FAILED.  Two sets of bills were introduced that relate to distributed generation and net energy metering. Senate Bill 521/House Bill 1076 would have established a Poultry Litter Energy-Generating Cooperative Program as a distributed energy program using poultry litter, and permitting utility customers to purchase subscriptions and obtain a credit offset to their own actual energy usage, and potential net energy metering payments. The program was proposed as a way to help reduce Chesapeake Bay pollution, provide assistance to farmers and support the development of distributed generation. OPC supported the bills, but only with significant amendments to change the structure of oversight and administration of the program, and to ensure that the PSC retained authority to set appropriate rates for these programs, in lieu of the proposed statutory rate. The House passed heavily amended versions of the House and Senate Bills. These effectively transformed the bill into an Energy-Generating Cooperative Advisory Committee to evaluate the use of poultry litter as a means to reduce Bay pollution and air emissions, identify alternative funding sources and consider appropriate tariff structures. The Senate passed a different version, having adopted a more restrictive set of amendments. In the end, no bills were accepted by both Houses.

FAILED.  We also saw the return of bills to establish a Community Renewable Energy Generating System Pilot Program. Senate Bill 786/House Bill 1192 would have established a 3-year pilot program for a community distributed generation (DG) system, which would allow utility customers to purchase subscriptions and obtain a credit offset to their own actual usage, and potential net energy metering payments. The bills were proposed as a way to permit a broader inclusion of customers, including how income households and customers unable to install DG, in the net metering program. OPC supported the bills, but only with amendments to address rate issues related to the program. Similar bills (SB699/HB1128), but with different provisions, were introduced in 2013; the Senate Bill received an unfavorable report and there was no Committee vote on the House version that year. The 2014 bills received a similar fate, with an unfavorable report in the House Committee, and no vote in the Senate Committee.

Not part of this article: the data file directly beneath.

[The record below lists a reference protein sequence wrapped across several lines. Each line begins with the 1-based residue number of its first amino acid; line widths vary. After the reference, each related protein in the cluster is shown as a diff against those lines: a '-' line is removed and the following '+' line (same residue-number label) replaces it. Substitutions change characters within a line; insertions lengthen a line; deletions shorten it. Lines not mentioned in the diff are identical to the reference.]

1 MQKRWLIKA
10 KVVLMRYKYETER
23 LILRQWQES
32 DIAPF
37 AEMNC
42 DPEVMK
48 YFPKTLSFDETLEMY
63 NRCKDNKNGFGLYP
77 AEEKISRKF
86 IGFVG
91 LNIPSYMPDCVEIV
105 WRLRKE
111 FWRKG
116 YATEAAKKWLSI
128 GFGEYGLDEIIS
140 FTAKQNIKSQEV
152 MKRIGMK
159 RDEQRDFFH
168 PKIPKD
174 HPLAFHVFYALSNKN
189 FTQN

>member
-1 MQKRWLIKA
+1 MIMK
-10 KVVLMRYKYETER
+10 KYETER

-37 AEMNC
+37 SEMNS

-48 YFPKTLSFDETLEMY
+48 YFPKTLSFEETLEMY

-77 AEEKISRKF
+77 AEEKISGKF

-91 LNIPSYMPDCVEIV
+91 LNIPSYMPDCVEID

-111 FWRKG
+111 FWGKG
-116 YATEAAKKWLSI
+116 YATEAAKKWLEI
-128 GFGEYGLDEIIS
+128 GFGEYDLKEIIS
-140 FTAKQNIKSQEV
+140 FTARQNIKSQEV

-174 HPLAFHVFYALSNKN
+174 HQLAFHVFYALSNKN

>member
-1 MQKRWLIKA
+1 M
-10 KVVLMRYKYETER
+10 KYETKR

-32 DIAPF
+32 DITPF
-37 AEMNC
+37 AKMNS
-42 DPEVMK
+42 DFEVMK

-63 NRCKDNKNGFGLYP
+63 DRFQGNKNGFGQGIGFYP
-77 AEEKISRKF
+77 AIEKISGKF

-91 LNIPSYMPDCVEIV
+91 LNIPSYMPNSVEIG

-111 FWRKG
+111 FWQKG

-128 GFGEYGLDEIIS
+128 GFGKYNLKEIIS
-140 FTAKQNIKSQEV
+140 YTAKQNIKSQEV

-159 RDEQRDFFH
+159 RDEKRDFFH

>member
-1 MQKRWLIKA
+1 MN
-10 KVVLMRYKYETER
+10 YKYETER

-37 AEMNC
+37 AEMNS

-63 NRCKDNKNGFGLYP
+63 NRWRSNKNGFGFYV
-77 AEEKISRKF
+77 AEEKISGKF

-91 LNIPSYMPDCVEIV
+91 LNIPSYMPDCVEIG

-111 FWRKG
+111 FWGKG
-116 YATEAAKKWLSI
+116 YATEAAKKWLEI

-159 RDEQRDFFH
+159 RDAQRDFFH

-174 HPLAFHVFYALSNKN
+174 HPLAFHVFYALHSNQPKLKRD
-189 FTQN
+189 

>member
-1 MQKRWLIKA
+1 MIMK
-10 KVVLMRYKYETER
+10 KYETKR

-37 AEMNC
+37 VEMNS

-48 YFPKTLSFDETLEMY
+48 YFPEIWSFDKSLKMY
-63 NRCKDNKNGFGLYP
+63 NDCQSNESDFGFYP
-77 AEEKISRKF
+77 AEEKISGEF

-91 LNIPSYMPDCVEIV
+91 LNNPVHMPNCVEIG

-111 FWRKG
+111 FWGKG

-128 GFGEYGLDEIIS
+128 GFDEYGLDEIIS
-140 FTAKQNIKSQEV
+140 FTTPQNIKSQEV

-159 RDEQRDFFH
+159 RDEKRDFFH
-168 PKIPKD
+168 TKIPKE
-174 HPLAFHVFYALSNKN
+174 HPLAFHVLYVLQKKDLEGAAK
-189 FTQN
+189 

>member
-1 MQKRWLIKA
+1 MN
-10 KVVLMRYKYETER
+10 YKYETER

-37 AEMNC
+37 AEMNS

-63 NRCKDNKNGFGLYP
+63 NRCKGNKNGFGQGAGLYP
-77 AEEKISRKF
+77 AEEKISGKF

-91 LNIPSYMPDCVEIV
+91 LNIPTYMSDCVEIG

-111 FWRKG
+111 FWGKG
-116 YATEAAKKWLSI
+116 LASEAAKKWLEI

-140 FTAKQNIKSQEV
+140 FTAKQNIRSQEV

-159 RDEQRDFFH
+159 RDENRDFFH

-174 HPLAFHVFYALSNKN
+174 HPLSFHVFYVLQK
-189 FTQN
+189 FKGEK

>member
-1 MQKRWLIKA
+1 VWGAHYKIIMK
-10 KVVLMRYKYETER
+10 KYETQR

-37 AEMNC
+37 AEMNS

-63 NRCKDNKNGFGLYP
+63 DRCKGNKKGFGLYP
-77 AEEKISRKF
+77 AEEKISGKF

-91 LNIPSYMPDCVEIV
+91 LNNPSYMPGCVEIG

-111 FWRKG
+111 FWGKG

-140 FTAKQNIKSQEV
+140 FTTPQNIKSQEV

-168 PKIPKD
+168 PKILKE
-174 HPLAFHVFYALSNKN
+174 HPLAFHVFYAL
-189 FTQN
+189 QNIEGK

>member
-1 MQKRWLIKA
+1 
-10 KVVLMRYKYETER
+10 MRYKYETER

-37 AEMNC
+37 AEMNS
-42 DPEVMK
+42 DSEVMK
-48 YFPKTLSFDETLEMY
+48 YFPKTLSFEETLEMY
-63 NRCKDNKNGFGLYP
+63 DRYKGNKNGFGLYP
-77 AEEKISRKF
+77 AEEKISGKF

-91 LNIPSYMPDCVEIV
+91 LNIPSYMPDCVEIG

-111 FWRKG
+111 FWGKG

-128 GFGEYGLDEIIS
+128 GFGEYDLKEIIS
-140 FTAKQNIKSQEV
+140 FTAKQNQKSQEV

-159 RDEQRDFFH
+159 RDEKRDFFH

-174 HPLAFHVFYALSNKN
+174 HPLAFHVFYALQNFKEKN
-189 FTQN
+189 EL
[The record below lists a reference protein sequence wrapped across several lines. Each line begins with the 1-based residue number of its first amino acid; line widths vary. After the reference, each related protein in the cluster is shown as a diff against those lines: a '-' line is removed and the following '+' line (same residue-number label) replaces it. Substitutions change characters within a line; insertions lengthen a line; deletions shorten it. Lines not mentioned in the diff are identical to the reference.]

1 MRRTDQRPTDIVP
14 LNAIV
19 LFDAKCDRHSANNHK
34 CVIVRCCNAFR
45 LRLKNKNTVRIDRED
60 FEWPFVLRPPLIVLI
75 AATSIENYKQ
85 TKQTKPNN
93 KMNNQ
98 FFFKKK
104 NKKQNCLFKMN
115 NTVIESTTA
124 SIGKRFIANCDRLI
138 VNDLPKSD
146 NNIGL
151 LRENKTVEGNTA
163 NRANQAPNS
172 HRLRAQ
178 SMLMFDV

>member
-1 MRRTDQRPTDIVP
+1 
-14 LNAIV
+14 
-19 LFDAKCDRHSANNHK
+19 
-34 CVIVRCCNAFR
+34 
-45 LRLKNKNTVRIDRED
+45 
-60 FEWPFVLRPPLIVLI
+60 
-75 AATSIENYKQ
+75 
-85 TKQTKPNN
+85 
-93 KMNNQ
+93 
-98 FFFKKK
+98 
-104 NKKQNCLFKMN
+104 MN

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Telecommunications

FAILED.  OPC supported two bills because of their benefits to telephone customers. House Bill 788 (no cross-file) would have put restrictions on 3rd party vendor billing by cell phone (wireless) companies. OPC supported the bill because of the extensive problem nationwide with “cramming” of unauthorized charges on customer wireless phone bills. OPC, through its national organization, has filed extensive comments on this problem with the FCC. On a WYPR (Dan Rodricks) program on mobile cramming, the People’s Counsel engaged a number of customers who experienced these problems. Unfortunately, the bill received an unfavorable report in Committee.